Absorbance was read against a blank at 517 nm. Ascorbic acid was used as a standard control.
RESULTS AND DISCUSSION: Preliminary phytochemical analysis of n-hexane, ethyl acetate, methanol, and aqueous extracts of leaves of Merremia emarginata are shown in Table 1. Phytochemical screening of aqueous extract showed the presence of carbohydrates, reducing sugars, phytosterols, fixed oils, saponins, phenolic compounds and flavonoids, where alkaloids and proteins are absent.
Methanol extract revealed the presence of carbohydrates and flavonoids. The presence of these phytochemicals provoked for antibacterial studies on this plant.
TABLE 1: PHYTOCHEMICAL SCREENING OF LEAF EXTRACTS OF MERREMIA EMARGINATA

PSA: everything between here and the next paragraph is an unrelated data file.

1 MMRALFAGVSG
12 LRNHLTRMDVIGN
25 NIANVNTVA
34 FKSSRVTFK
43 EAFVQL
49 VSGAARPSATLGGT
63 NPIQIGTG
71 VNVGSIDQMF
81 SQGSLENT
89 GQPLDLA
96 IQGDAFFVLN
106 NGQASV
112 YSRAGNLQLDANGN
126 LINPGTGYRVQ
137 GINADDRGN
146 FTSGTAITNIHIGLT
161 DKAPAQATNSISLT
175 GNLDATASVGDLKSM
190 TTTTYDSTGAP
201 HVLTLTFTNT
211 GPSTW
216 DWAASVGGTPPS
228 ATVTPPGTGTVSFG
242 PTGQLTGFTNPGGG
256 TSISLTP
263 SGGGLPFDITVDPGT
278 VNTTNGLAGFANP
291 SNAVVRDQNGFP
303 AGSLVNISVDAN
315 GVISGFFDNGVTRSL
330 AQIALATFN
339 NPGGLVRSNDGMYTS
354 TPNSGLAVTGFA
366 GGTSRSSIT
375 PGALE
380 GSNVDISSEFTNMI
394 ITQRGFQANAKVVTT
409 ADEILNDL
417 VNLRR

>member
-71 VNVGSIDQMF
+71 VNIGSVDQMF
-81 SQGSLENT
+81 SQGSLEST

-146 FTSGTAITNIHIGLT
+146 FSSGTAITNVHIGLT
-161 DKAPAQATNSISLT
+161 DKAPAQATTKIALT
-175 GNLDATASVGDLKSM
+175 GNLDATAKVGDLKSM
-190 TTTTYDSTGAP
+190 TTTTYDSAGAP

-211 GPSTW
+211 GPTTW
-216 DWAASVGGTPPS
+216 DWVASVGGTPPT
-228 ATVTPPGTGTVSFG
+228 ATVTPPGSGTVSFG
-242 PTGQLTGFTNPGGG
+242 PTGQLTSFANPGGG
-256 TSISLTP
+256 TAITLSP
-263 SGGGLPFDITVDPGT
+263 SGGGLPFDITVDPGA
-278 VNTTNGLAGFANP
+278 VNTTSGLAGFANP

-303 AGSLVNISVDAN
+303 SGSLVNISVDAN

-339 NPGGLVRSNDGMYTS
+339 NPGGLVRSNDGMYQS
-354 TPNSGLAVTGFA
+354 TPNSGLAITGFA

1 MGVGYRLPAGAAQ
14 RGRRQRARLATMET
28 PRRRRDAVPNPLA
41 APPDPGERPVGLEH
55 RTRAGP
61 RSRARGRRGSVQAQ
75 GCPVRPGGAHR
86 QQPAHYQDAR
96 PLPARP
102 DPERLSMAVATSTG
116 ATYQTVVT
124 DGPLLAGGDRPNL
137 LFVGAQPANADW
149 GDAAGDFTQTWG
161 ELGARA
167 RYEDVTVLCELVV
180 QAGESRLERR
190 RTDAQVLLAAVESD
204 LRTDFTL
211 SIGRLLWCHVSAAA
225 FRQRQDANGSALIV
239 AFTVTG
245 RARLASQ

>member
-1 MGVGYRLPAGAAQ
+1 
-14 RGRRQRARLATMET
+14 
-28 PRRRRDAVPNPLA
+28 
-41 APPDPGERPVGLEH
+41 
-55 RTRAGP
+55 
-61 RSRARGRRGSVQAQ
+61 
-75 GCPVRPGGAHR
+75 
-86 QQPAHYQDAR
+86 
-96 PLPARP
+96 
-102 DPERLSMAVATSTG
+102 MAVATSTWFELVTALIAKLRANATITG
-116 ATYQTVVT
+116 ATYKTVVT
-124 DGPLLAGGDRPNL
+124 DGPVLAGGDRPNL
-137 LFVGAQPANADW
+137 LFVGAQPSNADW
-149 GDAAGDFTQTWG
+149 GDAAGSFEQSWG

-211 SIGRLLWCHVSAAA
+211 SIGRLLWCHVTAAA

|7||Protein and Free amino acids||
TABLE 2: ANTIBACTERIAL ACTIVITY OF METHANOLIC LEAF EXTRACTS OF MERREMIA EMARGINATA (BURM.F.)
|S. no.||Bacterial pathogens||Diameter of zone of inhibition (mm)|
|1||Staphylococcus aureus||24 ± 0.95||-||13 ± 0.95|
|2||Escherichia coli||19 ± 0.95||-||19 ± 0.95|
|3||Klebsiella pneumonia||18 ± 0.95||-||14 ± 0.95|
|4||Proteus mirabilis||18 ± 0.95||-||14 ± 0.95|
|5||Pseudomonas aeruginosa||29 ± 0.95||-||24 ± 0.95|
|6||Salmonella paratyphi B||23 ± 0.95||-||13 ± 0.95|
|7||Acinetobacter baumannii (MCC 2366)||22 ± 0.95||-||19 ± 0.95|
|8||Pseudomonas otitidis (MCC 2509)||16 ± 0.95||-||6 ± 0.95|
|9||Enterococcus faecalis (MCC 2041)||29 ± 0.95||-||24 ± 0.95|
- : No zone of inhibition DMSO: Dimethyl Sulfoxide ± : SEM (Statistical error mean)